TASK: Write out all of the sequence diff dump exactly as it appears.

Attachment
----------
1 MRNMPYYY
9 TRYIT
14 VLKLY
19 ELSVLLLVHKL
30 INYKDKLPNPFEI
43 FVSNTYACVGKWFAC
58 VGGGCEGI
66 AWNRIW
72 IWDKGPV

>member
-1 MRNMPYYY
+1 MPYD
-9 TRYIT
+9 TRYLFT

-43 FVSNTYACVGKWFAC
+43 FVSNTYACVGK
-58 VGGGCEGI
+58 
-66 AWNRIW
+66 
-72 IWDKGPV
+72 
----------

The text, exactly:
1 MRNMPYYY
9 TRYIT
14 VLKLY
19 ELSVLLLVHKL
30 INYKDKLPNPFEI
43 FVSNTYACVGKWFAC
58 VGGGCEGI
66 AWNRIW
72 IWDKGPV

>member
-1 MRNMPYYY
+1 MPYD
-9 TRYIT
+9 TRYLFT

-43 FVSNTYACVGKWFAC
+43 FVSNTYACVGK
-58 VGGGCEGI
+58 
-66 AWNRIW
+66 
-72 IWDKGPV
+72 